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Innovations in quantum science and technology have enabled previously unforeseen levels of measurement and control over simple quantum systems comprised of atoms, electrons and photons. This talk will illustrate some of these advances with examples relevant to bio-imaging and precision sensing. For example, so-called quantum non-demolition measurements provide a foundation for next generation electron microscopes capable of low-damage imaging of biological samples such as proteins. Related non-demolition protocols for atoms in high finesse optical cavities are used to produce entangled states of more than 1000 ultra-cold atoms. These states are exploited to improve the performance of atomic clocks. Finally, atom de Broglie wave interference experiments with atomic wavepackets separated by distances as large as 54 cm (image below is the resulting interference pattern) are being used for new tests of gravity and quantum mechanics. These examples, and their possible impact on basic science and technology, will be discussed.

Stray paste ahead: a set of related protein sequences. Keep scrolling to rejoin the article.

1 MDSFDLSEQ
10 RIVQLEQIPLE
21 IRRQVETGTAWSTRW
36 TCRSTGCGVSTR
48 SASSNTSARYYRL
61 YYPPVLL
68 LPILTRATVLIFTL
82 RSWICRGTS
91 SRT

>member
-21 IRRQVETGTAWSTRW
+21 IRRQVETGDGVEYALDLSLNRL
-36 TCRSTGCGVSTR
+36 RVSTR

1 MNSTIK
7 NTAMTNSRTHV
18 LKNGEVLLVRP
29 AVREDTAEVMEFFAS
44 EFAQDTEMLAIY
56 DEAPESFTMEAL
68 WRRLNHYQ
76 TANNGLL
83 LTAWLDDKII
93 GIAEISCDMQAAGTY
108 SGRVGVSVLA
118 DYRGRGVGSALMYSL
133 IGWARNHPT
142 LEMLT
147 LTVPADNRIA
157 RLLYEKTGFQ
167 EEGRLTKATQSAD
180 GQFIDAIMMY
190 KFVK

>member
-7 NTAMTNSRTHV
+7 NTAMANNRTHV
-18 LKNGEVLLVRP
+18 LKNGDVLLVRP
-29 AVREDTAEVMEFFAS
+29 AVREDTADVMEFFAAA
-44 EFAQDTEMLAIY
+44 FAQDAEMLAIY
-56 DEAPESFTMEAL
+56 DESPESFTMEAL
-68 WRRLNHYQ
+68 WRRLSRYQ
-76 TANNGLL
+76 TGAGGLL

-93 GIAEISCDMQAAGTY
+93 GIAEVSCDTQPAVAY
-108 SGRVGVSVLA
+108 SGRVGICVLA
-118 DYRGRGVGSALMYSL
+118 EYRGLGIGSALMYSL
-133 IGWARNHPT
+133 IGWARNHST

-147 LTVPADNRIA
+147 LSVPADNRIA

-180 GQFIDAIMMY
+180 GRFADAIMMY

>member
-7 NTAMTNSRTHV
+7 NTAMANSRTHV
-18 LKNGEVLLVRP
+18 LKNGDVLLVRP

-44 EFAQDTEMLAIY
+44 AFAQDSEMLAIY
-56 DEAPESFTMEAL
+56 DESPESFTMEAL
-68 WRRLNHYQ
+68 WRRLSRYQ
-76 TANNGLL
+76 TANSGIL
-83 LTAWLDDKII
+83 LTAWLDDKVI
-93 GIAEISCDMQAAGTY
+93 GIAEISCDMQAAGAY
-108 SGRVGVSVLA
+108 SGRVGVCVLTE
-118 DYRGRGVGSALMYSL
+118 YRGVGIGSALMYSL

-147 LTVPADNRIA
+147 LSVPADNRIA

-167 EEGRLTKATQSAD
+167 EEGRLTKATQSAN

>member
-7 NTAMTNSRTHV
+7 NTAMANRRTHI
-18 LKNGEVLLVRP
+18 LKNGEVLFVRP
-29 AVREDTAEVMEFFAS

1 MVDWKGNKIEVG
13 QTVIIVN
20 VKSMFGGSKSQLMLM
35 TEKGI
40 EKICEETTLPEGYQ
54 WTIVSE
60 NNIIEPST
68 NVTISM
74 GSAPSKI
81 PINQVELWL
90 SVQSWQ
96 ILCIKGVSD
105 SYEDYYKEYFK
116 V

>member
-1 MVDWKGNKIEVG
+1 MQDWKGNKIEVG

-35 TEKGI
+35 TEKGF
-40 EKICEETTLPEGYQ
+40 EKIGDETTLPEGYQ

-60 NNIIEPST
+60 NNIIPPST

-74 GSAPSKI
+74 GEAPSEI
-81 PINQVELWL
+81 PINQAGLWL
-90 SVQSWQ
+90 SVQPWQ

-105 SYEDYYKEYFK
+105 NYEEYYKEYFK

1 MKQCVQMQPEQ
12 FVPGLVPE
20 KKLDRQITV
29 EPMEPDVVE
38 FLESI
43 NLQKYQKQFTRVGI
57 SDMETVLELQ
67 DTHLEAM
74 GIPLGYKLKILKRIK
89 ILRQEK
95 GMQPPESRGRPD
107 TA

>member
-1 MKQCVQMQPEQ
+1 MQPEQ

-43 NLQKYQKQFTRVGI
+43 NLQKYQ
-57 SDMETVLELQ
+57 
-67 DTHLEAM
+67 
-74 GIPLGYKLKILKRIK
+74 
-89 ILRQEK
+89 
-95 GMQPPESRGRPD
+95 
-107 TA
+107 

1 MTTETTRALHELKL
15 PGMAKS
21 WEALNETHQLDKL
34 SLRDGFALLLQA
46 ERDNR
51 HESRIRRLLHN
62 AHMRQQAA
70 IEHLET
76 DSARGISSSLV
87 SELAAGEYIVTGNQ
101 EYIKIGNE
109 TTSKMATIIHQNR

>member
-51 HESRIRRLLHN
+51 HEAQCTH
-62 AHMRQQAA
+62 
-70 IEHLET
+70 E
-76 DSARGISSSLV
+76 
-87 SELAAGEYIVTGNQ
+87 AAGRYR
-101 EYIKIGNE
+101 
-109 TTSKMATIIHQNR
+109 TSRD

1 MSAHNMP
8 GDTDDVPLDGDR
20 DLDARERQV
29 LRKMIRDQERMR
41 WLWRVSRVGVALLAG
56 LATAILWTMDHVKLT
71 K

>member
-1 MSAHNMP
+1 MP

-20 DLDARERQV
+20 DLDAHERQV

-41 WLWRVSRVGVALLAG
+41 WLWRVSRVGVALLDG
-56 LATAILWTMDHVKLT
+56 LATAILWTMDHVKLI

Mark Kasevich is a Professor of Physics and Applied Physics at Stanford University. He received his B.A. degree (1985) in Physics from Dartmouth College, a B.A. (1987) in Physics and Philosophy from Oxford University as a Rhodes Scholar, and his Ph.D. (1992) in Applied Physics from Stanford University. He joined the Stanford Physics Department faculty in 1992. From 1997-2002 he was a member of the Yale Physics Department faculty. He returned to Stanford in 2002. His current research interests are centered on the development of quantum sensors based on cold atoms, application of these sensors to tests of gravitation and quantum mechanics, investigation of many-body quantum effects in cold atomic vapors, investigation of entangled-state metrology methods, and development of quantum-enhanced imaging methods. He co-founded AOSense, Inc. (2004) and serves as the company’s Consulting Chief Scientist. He currently serves as a Vannevar Bush Faculty Fellow.